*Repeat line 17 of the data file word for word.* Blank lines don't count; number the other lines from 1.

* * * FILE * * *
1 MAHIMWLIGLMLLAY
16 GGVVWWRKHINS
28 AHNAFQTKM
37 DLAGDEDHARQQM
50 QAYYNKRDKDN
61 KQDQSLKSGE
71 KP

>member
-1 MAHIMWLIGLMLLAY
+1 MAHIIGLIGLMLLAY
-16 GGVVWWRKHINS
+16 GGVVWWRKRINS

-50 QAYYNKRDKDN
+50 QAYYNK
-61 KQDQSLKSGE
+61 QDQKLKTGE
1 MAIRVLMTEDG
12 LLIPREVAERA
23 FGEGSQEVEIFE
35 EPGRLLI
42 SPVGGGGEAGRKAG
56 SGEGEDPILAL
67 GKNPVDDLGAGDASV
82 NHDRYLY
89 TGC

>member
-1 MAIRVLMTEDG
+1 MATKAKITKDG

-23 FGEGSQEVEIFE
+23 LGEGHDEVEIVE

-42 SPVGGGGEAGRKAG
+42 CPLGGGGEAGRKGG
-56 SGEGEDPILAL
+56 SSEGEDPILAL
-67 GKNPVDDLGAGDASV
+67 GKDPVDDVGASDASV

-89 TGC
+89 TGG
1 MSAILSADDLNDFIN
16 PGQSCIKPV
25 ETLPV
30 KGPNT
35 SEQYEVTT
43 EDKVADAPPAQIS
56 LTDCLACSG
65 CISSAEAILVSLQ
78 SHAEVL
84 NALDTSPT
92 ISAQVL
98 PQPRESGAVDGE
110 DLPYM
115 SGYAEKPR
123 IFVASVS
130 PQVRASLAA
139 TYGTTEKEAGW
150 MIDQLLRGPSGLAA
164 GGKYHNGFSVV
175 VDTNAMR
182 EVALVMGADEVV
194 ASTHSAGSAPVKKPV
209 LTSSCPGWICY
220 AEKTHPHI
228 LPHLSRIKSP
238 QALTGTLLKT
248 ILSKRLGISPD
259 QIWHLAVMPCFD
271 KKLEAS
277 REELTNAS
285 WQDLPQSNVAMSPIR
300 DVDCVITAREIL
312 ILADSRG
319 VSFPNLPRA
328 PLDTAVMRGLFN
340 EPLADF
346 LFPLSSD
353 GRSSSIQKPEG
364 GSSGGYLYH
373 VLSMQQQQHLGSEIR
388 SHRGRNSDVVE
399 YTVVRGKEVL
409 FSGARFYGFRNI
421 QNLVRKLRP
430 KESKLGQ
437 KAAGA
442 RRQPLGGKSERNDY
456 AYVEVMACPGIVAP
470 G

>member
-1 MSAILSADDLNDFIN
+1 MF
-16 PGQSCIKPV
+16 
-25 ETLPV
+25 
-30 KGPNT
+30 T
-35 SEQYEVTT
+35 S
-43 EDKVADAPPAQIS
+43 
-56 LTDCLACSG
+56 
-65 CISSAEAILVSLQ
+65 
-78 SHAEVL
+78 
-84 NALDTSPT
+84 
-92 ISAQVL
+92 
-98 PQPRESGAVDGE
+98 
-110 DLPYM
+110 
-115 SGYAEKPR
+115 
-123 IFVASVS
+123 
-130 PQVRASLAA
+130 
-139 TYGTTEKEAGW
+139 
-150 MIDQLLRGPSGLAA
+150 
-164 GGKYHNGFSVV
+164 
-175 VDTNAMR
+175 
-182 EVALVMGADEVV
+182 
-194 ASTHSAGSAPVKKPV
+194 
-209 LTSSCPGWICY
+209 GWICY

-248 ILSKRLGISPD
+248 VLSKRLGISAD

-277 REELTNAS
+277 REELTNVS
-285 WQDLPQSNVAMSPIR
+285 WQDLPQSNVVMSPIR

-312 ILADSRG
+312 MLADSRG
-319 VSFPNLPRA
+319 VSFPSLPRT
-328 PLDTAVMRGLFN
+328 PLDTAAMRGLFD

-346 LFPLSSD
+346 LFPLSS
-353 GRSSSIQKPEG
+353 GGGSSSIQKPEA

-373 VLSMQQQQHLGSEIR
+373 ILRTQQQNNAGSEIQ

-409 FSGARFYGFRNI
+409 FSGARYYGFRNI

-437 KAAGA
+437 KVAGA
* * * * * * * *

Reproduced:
1 MAIRVLMTEDG